AS Namibia launches its national African Continental Free Trade Area (AfCFTA) action plan, calls have been made for urgent policy and regulatory reforms.
Director of the UN Economic Commission for Africa Eunice Kamwendo said there is an urgent need for Namibia to explore sources of efficiency improvements across the productive sector through policy and regulatory reforms and to build export readiness capacity across all sectors.
She said by reducing both tariff and non-tariff barriers and facilitating the free movement of goods and services, the agreement broadens the business horizon for Namibian entrepreneurs beyond the traditional Southern African Customs Union (Sacu) and Southern African Development Community (SADC) markets.
“While the diversification of export markets beyond Sacu and SADC will create opportunities, it will invariably expose Namibian producers and businesses to new challenges, hence the need for building competitiveness,” Kamwendo said.
The country urgently needs to diversify its manufacturing capabilities and produce more value-added goods, she said.
“Failure to do so will continue to undermine the country’s competitiveness as Africa’s trade liberalises,” Kamwendo said.
She was speaking yesterday at the launch of Namibia’s national AfCFTA strategy and action plan in Windhoek.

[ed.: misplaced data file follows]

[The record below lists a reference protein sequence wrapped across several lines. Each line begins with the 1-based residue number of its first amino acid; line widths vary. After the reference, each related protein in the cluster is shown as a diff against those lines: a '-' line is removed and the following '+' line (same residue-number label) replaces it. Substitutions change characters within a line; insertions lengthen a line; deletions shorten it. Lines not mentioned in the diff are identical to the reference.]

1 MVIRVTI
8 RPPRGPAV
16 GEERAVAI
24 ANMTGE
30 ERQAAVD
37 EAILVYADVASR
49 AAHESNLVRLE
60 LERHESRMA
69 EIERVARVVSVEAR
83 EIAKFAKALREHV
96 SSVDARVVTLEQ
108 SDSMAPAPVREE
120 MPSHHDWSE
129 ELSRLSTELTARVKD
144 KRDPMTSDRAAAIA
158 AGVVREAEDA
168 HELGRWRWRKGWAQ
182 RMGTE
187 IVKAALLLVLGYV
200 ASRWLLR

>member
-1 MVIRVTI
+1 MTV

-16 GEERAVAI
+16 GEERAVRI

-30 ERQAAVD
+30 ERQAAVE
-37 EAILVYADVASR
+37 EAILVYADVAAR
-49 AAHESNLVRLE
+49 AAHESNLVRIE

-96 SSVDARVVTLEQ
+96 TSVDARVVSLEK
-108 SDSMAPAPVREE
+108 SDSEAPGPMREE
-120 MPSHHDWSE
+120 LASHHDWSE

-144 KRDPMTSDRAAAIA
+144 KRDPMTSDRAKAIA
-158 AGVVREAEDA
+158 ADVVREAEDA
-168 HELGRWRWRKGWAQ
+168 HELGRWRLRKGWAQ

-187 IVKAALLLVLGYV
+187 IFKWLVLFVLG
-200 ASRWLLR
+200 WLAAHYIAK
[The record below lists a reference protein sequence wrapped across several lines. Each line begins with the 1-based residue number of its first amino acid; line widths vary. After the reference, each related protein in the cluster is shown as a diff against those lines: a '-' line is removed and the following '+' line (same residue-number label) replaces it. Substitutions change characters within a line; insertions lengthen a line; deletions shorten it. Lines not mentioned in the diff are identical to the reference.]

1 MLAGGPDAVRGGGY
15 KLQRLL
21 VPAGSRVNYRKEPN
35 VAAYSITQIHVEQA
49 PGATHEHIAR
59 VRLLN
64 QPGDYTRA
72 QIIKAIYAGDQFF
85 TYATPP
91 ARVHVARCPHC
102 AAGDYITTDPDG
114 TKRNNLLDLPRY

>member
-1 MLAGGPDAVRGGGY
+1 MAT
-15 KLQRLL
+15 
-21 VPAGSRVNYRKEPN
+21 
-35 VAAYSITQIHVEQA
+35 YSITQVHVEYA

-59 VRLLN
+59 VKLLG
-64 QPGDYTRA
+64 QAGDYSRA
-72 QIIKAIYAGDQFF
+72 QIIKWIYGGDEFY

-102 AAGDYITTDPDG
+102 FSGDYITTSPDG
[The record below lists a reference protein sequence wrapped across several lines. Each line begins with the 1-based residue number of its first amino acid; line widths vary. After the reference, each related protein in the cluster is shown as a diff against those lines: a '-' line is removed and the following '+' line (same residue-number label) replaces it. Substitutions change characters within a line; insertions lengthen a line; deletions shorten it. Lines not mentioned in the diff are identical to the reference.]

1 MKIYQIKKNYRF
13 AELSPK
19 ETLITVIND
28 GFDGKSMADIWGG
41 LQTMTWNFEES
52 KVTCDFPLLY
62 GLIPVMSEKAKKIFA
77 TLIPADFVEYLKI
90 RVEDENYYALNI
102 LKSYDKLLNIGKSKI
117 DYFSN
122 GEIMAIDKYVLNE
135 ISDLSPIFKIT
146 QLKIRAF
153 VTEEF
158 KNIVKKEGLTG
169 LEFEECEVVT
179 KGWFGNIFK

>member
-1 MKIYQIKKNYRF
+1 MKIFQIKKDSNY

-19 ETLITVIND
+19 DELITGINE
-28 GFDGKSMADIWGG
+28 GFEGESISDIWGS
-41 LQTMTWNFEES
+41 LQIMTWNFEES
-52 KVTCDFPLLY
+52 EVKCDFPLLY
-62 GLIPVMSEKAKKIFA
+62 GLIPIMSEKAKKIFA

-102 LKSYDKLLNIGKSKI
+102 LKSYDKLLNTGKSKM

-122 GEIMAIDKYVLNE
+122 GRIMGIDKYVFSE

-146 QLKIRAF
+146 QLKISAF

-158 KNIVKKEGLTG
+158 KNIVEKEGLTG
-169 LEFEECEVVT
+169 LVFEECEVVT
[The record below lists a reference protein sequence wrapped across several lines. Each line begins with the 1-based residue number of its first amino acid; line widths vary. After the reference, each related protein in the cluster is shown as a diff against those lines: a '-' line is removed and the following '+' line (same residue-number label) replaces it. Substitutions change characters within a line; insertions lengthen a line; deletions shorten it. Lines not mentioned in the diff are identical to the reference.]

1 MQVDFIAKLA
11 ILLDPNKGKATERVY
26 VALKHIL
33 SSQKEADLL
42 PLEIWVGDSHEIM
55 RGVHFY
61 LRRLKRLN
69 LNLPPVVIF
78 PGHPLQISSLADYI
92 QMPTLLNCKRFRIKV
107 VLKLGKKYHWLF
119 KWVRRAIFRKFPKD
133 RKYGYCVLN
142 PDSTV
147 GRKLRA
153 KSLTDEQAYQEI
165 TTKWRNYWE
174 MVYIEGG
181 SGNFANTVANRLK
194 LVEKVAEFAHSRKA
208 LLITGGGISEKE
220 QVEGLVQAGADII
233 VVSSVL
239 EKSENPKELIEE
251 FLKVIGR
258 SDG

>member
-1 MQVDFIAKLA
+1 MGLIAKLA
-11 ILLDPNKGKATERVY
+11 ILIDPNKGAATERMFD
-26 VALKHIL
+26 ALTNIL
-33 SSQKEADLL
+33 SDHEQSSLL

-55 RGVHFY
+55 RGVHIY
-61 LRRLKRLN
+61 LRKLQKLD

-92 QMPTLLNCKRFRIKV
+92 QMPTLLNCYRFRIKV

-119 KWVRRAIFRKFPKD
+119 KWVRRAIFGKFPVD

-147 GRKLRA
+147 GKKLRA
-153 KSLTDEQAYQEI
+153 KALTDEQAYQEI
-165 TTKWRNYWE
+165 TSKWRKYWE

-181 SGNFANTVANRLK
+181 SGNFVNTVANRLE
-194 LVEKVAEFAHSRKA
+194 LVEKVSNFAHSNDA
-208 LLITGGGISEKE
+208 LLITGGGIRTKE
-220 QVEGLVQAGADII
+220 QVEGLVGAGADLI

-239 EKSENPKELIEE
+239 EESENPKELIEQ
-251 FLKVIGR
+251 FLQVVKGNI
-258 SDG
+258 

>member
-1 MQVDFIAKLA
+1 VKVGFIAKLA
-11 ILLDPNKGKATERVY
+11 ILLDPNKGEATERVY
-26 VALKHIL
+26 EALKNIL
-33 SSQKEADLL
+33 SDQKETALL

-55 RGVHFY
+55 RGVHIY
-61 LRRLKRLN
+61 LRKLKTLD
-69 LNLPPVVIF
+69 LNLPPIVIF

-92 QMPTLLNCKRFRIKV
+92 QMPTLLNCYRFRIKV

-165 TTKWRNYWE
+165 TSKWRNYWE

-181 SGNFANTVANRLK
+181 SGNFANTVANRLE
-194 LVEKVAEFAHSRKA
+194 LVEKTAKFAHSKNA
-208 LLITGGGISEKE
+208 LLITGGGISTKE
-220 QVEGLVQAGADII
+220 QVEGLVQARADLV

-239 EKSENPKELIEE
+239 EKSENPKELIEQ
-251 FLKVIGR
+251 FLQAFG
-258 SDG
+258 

The launch of the strategy fast-tracks the implementation of the AfCFTA in Namibia.
The strategy contains seven policy objectives with detailed action plans which include developing and submitting tariff offers and services schedules, the establishment of an implementation committee, revamping the country’s industrial policy and implementing it, and focusing on women and the youth.
Industrialisation and trade minister Lucia Iipumbu said the strategy sets in motion the process of identifying and catalysing key value addition and trade opportunities based on the country’s comparative and competitive advantage.
“The strategy will enable Namibia, particularly traders, investors and economic operators, to tap into the opportunities provided by the agreement through its effective implementation, focusing on regulatory adaptation, institutional coordination and capacity building; as well as addressing critical trade and supply-side constraints,” Iipumbu said.
There are significant opportunities that will emanate from the implementation of the AfCFTA for the country, she said.
“The government is committed and will continue to streamline policies and legislation to ease trade and grow our economy for the benefit of all our citizens,” Iipumbu said.
Also speaking at the opening was Melaku Desta, the coordinator of the African Trade Policy Centre, who said the impact of the AfCFTA is likely to be unevenly distributed across different segments of society.
“That is why implementation of the AfCFTA needs to be guided by principles of justice, equity, and inclusivity,” Desta said.
For the promise of the AfCFTA to materialise in Namibia, Desta said the private sector should be made aware of the opportunities created by the initiative and equipped with the tools to exploit those opportunities.
Namibia signed the agreement on 2 July 2018, and deposited the instruments of ratification on 1 February 2019, unlocking access to a market of 1,3 billion people.
Free trade commenced officially under the AfCFTA agreement at the start of 2021, but so far there has been little trading under the agreement.